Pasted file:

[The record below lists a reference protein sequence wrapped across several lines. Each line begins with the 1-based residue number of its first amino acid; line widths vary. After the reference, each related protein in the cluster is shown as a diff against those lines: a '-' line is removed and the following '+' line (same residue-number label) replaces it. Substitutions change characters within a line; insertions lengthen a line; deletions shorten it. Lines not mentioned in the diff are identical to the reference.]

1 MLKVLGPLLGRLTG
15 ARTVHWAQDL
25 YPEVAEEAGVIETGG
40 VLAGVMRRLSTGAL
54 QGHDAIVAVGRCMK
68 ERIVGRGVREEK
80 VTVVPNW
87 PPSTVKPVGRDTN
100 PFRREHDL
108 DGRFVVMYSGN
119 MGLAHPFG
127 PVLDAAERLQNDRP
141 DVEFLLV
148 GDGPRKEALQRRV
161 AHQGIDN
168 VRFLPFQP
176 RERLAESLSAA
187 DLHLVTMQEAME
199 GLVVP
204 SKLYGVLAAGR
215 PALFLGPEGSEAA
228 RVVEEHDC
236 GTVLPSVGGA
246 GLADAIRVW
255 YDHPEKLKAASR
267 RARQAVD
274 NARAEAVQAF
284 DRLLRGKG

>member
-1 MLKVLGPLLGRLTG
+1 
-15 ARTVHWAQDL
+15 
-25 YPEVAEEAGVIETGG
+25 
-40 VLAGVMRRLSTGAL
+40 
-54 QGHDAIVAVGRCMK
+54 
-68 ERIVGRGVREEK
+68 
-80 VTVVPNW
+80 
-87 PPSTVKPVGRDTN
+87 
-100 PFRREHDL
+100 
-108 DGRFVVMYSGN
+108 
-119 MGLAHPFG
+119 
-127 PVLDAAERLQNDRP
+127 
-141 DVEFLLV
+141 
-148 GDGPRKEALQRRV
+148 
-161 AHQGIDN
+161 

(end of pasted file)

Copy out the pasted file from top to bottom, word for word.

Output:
[The record below lists a reference protein sequence wrapped across several lines. Each line begins with the 1-based residue number of its first amino acid; line widths vary. After the reference, each related protein in the cluster is shown as a diff against those lines: a '-' line is removed and the following '+' line (same residue-number label) replaces it. Substitutions change characters within a line; insertions lengthen a line; deletions shorten it. Lines not mentioned in the diff are identical to the reference.]

1 MLKVLGPLLGRLTG
15 ARTVHWAQDL
25 YPEVAEEAGVIETGG
40 VLAGVMRRLSTGAL
54 QGHDAIVAVGRCMK
68 ERIVGRGVREEK
80 VTVVPNW
87 PPSTVKPVGRDTN
100 PFRREHDL
108 DGRFVVMYSGN
119 MGLAHPFG
127 PVLDAAERLQNDRP
141 DVEFLLV
148 GDGPRKEALQRRV
161 AHQGIDN
168 VRFLPFQP
176 RERLAESLSAA
187 DLHLVTMQEAME
199 GLVVP
204 SKLYGVLAAGR
215 PALFLGPEGSEAA
228 RVVEEHDC
236 GTVLPSVGGA
246 GLADAIRVW
255 YDHPEKLKAASR
267 RARQAVD
274 NARAEAVQAF
284 DRLLRGKG

>member
-1 MLKVLGPLLGRLTG
+1 
-15 ARTVHWAQDL
+15 
-25 YPEVAEEAGVIETGG
+25 
-40 VLAGVMRRLSTGAL
+40 
-54 QGHDAIVAVGRCMK
+54 
-68 ERIVGRGVREEK
+68 
-80 VTVVPNW
+80 
-87 PPSTVKPVGRDTN
+87 
-100 PFRREHDL
+100 
-108 DGRFVVMYSGN
+108 
-119 MGLAHPFG
+119 
-127 PVLDAAERLQNDRP
+127 
-141 DVEFLLV
+141 
-148 GDGPRKEALQRRV
+148 
-161 AHQGIDN
+161 